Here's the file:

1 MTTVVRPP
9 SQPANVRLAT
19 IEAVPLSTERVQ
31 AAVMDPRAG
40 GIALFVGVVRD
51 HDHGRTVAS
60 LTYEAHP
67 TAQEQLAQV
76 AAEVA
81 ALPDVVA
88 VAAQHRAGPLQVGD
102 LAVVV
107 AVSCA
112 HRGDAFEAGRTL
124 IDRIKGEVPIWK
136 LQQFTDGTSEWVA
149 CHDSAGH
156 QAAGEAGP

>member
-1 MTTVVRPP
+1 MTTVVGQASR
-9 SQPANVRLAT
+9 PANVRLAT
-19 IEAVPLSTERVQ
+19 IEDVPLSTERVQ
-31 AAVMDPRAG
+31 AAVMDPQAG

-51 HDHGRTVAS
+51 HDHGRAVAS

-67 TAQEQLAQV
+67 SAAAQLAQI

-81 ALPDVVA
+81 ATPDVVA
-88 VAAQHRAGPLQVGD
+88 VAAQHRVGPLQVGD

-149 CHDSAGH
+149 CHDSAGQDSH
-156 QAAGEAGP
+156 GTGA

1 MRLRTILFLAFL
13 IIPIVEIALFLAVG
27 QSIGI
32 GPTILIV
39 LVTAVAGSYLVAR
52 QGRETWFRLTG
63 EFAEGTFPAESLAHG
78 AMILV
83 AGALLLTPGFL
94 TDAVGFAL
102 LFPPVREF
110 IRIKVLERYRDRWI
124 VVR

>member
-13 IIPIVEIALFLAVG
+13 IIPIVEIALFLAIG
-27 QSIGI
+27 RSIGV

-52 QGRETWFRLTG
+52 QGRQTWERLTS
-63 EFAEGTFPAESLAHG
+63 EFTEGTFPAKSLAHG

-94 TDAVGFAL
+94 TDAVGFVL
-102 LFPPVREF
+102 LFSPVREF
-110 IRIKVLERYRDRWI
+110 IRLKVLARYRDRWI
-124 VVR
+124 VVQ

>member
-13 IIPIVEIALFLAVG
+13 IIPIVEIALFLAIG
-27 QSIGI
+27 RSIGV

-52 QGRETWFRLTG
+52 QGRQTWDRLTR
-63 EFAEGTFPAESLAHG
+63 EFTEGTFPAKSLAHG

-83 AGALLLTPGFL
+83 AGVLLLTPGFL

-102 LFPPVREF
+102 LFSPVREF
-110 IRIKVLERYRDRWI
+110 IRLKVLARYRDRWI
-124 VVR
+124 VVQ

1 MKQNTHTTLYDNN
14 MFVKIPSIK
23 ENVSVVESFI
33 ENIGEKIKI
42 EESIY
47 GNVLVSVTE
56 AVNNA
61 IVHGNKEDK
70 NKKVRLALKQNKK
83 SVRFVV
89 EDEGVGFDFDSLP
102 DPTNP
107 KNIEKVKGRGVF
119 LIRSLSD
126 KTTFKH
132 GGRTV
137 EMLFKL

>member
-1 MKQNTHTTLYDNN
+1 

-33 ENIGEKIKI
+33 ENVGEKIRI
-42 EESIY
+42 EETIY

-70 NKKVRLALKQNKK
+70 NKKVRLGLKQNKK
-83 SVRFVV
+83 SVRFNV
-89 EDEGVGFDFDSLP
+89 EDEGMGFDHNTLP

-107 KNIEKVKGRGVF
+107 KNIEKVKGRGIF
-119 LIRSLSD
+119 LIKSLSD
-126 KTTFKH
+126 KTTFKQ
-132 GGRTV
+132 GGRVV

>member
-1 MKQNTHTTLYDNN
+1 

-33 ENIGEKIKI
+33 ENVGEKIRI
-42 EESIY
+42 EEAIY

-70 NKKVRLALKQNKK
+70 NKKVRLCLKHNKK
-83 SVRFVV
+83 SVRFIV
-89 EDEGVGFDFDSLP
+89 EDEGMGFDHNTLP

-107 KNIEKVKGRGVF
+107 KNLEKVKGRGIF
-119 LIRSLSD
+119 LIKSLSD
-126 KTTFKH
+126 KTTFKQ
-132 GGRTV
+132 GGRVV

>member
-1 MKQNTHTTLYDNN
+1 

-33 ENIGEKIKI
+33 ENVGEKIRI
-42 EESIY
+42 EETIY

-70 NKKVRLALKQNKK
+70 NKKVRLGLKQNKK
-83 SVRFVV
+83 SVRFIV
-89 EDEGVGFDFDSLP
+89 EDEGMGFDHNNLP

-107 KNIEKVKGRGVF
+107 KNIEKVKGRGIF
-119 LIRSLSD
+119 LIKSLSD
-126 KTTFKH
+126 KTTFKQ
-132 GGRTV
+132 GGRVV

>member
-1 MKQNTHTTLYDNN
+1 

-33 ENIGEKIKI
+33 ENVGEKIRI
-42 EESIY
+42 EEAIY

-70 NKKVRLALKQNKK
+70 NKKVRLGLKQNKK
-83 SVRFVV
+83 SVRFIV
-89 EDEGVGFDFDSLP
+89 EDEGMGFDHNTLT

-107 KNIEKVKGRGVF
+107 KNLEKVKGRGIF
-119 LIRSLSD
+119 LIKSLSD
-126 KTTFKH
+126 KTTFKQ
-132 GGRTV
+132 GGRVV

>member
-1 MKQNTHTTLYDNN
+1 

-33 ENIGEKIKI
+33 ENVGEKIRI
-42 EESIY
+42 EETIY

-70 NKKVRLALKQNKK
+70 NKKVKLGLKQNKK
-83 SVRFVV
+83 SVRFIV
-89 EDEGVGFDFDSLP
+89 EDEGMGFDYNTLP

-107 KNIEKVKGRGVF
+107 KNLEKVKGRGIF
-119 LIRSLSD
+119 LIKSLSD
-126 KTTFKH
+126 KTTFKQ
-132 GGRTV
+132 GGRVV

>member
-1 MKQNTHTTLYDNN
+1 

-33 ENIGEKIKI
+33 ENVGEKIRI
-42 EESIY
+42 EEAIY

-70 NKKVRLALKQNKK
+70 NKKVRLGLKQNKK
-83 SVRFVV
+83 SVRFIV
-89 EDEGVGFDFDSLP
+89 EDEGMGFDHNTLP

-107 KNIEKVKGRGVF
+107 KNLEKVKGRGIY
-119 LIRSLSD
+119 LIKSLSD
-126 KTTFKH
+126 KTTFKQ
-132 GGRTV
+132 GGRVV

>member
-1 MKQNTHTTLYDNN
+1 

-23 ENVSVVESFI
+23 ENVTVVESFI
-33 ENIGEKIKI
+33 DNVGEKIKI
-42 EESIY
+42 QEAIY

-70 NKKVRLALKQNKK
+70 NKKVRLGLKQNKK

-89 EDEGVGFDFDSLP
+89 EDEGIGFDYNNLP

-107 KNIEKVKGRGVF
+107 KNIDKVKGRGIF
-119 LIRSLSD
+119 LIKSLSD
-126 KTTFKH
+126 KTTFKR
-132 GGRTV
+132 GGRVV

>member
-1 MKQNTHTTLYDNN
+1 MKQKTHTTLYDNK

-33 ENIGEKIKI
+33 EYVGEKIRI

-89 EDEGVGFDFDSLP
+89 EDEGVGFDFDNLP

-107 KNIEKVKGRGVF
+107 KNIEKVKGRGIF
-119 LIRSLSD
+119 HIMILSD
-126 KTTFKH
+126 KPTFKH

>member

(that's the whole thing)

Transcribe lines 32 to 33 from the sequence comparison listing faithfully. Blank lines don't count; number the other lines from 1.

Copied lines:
-81 ALPDVVA
+81 ATPDVVA